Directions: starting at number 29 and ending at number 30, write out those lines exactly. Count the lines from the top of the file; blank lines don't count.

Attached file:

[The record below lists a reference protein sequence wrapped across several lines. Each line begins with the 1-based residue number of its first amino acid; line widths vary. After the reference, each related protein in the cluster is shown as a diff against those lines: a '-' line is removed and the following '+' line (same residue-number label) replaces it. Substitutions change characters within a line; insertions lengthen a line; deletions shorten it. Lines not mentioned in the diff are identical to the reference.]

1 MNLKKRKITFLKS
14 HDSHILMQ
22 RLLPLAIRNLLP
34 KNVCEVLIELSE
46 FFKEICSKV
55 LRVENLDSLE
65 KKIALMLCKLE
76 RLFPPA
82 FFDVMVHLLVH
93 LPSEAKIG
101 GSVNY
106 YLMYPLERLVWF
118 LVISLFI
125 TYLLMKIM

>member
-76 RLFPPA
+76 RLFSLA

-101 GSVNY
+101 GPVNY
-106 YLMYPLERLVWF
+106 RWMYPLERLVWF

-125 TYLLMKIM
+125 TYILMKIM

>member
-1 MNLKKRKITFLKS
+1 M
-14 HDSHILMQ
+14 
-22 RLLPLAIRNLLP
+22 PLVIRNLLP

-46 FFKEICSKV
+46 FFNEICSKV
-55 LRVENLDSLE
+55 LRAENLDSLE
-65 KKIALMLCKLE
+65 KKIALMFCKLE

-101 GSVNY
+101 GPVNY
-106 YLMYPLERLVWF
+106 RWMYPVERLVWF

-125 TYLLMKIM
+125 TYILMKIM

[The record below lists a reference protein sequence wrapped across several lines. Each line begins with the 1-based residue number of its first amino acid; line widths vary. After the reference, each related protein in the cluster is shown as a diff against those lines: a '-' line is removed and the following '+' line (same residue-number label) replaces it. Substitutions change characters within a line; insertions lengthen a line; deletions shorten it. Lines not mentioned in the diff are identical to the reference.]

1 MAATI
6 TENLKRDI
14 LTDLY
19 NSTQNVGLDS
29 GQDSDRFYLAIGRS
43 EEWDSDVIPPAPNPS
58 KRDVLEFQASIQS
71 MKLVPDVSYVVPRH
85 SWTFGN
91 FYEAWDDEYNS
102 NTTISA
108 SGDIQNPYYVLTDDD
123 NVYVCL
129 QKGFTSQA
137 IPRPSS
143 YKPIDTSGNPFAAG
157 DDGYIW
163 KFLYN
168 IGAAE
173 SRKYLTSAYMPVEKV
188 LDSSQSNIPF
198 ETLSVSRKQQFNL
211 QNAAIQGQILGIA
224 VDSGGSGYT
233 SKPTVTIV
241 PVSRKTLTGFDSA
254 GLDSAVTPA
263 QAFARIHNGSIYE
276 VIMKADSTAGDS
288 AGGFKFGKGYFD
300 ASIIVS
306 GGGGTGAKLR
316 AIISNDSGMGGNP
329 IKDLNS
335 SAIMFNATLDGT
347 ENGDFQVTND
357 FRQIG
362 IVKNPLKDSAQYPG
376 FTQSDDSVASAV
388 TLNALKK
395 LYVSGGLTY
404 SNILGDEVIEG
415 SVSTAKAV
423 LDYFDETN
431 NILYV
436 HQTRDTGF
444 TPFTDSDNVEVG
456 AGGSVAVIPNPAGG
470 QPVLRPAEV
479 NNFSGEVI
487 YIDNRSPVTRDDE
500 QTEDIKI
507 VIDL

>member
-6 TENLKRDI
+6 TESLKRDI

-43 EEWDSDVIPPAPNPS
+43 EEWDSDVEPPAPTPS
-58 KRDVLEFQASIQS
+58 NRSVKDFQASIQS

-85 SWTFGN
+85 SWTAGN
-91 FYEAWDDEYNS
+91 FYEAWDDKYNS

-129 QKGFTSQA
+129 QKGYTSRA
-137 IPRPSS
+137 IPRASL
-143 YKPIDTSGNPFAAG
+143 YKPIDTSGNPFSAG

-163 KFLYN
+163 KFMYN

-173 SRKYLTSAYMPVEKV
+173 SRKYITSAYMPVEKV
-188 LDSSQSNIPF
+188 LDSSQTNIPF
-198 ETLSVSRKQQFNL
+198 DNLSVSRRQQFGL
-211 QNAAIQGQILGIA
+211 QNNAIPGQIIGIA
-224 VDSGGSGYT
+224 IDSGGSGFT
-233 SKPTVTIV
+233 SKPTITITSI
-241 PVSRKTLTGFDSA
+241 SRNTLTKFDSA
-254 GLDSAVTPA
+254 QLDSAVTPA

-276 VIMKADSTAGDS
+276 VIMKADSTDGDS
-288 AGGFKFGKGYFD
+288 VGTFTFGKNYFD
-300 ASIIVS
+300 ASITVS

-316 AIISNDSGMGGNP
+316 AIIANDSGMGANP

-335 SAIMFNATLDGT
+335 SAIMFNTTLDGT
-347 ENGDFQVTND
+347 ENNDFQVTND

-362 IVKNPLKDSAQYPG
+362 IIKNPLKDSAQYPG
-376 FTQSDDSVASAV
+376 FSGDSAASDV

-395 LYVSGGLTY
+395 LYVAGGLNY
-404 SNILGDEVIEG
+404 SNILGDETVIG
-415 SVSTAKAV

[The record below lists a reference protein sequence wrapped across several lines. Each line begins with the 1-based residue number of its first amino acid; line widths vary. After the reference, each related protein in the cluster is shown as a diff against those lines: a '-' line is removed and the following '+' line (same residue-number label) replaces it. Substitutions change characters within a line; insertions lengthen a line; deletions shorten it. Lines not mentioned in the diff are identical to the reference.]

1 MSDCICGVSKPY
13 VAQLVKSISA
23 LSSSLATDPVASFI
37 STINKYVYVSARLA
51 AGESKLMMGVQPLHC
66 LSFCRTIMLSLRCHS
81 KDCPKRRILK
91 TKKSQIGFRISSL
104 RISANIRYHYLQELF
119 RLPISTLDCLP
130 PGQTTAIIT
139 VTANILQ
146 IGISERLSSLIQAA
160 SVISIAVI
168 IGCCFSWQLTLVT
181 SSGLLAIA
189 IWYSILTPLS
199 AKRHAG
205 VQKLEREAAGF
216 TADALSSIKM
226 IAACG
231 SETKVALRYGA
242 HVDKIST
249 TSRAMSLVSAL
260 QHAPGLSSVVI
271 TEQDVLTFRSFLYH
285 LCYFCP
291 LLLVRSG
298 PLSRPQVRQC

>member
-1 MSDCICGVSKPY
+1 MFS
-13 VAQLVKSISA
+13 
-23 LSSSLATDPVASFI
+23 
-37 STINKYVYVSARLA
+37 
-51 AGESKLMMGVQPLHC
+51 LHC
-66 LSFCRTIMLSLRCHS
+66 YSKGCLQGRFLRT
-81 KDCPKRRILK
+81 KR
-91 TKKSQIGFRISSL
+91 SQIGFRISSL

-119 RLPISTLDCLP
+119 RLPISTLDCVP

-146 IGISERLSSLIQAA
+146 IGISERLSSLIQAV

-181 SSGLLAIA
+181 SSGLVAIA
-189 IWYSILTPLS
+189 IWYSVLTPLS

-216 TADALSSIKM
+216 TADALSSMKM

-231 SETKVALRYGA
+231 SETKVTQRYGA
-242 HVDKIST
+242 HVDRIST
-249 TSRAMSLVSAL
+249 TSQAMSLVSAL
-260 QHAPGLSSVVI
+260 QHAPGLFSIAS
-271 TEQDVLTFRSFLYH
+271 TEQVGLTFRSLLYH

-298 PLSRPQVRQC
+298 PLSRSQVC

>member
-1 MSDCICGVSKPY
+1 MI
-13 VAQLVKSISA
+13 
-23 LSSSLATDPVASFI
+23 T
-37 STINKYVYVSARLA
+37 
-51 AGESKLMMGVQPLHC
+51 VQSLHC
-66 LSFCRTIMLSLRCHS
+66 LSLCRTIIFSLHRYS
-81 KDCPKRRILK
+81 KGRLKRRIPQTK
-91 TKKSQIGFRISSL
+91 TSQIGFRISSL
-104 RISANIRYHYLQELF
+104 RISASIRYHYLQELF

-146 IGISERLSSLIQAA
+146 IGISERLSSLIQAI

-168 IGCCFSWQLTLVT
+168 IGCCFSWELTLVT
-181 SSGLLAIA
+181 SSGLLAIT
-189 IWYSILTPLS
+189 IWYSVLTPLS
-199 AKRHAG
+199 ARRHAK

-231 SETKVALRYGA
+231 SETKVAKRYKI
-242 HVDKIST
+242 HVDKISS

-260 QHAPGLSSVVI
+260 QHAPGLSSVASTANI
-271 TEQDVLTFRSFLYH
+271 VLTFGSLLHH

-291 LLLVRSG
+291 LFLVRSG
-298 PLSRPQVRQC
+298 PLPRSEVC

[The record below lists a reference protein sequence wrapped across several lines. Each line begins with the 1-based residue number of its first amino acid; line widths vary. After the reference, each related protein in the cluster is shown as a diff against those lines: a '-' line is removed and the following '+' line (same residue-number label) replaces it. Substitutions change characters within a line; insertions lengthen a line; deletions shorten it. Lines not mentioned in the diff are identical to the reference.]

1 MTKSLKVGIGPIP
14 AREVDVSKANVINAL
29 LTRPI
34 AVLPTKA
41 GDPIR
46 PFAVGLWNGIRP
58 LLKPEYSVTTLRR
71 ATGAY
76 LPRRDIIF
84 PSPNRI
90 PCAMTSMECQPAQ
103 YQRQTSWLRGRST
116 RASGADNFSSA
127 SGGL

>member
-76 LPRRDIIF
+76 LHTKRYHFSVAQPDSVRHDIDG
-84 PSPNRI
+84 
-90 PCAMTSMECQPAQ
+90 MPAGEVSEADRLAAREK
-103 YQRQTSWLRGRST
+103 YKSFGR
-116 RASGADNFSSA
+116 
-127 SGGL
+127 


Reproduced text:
+14 
-22 RLLPLAIRNLLP